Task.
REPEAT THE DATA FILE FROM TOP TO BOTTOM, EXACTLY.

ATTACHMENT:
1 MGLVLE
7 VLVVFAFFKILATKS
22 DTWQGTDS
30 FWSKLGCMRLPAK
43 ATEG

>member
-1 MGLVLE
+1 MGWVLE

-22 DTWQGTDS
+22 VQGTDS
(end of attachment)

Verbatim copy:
1 MGLVLE
7 VLVVFAFFKILATKS
22 DTWQGTDS
30 FWSKLGCMRLPAK
43 ATEG

>member
-1 MGLVLE
+1 MGWVLE

-22 DTWQGTDS
+22 VQGTDS